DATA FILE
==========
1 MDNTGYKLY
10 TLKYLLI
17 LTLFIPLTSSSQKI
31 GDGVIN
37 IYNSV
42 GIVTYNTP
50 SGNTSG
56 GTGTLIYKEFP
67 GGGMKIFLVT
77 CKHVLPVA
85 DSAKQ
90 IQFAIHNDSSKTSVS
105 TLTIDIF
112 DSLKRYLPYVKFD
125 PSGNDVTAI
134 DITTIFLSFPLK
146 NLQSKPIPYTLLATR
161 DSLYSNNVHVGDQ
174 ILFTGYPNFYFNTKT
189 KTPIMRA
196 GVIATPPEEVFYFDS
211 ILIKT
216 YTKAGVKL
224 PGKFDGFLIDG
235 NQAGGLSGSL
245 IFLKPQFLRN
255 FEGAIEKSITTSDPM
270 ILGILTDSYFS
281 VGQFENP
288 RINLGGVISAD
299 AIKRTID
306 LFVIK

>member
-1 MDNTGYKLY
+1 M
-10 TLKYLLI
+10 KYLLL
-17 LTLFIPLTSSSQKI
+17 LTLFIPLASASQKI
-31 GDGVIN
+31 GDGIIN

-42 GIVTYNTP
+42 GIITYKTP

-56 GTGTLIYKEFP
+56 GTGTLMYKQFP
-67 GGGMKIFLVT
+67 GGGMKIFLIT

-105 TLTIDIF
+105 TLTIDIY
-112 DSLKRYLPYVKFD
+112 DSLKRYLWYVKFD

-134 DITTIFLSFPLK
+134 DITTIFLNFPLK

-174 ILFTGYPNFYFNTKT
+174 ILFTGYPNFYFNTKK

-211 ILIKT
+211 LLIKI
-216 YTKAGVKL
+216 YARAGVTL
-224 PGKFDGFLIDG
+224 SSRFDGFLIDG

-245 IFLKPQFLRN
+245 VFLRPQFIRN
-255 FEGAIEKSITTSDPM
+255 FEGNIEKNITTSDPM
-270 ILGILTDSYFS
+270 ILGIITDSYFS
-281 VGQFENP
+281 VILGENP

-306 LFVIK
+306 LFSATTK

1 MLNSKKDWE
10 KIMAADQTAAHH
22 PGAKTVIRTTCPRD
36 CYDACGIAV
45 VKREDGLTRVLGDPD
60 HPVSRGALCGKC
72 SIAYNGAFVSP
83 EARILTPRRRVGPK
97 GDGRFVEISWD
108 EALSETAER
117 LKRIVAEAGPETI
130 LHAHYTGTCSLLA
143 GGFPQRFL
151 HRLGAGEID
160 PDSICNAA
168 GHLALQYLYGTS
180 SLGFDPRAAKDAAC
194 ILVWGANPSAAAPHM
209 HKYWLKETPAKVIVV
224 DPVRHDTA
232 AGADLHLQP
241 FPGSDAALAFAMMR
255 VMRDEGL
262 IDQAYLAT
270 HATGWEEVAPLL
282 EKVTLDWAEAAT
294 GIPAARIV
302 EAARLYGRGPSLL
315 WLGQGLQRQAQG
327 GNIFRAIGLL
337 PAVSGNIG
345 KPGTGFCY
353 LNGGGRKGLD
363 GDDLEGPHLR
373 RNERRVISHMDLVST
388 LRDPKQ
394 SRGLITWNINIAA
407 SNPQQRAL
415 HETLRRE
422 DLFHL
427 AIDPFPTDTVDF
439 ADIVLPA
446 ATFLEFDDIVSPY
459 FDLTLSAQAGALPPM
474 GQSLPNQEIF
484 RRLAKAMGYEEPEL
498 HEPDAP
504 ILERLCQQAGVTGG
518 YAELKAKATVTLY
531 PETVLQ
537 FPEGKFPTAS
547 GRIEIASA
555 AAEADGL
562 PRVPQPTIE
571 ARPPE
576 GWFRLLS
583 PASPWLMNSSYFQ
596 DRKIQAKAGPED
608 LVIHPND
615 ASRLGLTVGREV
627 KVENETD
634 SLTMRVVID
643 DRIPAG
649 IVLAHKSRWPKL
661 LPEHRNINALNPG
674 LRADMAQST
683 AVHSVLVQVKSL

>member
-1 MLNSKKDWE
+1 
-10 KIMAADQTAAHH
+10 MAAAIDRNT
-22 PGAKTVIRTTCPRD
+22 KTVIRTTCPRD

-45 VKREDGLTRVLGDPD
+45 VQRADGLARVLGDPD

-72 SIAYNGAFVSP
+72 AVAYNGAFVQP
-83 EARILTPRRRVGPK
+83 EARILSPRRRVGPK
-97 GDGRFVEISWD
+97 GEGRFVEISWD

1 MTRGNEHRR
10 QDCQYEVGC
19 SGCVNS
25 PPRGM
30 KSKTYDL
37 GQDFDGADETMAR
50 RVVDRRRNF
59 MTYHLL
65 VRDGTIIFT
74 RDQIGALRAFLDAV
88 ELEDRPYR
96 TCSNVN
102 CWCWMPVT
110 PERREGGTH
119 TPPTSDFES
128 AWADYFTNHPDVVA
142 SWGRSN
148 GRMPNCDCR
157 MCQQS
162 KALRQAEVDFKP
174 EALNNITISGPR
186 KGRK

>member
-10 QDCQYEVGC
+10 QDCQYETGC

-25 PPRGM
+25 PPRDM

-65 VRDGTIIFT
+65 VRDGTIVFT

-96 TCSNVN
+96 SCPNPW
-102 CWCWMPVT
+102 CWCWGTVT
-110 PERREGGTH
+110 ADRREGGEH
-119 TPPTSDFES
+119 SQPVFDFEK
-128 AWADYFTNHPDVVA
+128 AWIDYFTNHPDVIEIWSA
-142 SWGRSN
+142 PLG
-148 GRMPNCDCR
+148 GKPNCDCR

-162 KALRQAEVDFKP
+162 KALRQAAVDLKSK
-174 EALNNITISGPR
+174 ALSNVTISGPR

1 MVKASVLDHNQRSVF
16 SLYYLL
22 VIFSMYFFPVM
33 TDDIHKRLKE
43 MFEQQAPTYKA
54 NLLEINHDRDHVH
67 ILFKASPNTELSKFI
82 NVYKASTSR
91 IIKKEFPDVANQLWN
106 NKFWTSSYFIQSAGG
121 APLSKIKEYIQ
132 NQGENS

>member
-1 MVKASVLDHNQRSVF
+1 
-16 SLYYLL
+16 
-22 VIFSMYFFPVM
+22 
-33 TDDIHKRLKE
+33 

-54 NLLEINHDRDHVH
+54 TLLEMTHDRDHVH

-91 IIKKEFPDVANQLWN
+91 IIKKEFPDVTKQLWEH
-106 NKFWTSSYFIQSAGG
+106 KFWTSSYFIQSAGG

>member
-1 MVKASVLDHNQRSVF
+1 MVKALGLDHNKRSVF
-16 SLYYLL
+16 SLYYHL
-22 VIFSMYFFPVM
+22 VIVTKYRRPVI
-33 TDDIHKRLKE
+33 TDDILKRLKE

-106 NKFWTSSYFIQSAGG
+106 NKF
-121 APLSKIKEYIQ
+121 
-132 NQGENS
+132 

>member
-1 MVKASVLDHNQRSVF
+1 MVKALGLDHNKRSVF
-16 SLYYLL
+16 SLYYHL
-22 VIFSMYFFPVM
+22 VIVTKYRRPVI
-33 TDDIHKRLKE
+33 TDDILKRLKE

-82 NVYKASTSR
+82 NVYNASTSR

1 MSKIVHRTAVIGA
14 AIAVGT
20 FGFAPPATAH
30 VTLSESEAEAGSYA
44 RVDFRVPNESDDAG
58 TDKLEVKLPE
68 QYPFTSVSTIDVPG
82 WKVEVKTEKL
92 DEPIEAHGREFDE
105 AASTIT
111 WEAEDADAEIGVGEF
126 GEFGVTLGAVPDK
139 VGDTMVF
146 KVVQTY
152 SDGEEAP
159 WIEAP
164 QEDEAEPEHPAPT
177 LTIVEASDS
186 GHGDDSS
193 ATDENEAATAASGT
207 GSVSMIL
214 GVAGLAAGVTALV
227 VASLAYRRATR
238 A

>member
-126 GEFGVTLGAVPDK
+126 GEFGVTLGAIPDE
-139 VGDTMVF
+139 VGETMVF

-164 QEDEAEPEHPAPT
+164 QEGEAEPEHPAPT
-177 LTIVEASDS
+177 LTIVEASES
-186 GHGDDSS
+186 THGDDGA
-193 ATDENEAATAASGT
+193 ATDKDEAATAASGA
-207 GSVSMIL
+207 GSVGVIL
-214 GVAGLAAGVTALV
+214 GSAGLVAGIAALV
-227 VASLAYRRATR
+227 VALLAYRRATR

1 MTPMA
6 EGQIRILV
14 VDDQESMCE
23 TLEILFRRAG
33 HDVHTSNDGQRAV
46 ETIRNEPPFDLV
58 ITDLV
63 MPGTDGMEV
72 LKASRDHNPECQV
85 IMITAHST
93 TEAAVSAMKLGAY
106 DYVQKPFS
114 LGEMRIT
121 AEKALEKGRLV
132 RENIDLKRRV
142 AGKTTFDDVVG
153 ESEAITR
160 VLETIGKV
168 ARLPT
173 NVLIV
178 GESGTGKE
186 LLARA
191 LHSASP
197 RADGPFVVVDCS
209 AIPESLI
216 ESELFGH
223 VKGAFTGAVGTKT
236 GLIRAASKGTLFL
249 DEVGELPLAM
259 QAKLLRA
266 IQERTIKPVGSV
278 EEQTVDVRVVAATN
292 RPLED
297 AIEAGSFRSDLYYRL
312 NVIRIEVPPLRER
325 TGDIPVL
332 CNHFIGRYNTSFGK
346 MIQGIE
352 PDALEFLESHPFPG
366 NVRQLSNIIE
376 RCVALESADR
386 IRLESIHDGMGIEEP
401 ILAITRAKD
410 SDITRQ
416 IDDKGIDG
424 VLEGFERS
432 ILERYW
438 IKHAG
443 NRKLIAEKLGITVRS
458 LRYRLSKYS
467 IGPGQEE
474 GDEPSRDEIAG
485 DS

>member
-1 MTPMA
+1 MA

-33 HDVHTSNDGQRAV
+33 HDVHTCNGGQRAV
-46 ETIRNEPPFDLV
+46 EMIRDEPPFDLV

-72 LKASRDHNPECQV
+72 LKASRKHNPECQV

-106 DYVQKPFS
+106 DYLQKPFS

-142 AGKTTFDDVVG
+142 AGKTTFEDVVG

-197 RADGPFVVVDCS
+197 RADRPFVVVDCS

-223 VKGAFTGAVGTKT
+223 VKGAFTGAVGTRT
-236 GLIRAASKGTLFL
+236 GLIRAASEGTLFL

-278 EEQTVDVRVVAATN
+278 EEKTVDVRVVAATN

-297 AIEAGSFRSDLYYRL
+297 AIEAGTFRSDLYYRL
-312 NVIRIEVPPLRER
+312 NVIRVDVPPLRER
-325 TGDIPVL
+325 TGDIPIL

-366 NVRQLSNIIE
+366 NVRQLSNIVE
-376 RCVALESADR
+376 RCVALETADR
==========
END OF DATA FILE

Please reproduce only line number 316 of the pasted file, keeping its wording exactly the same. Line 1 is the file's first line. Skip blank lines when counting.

173 NVLIV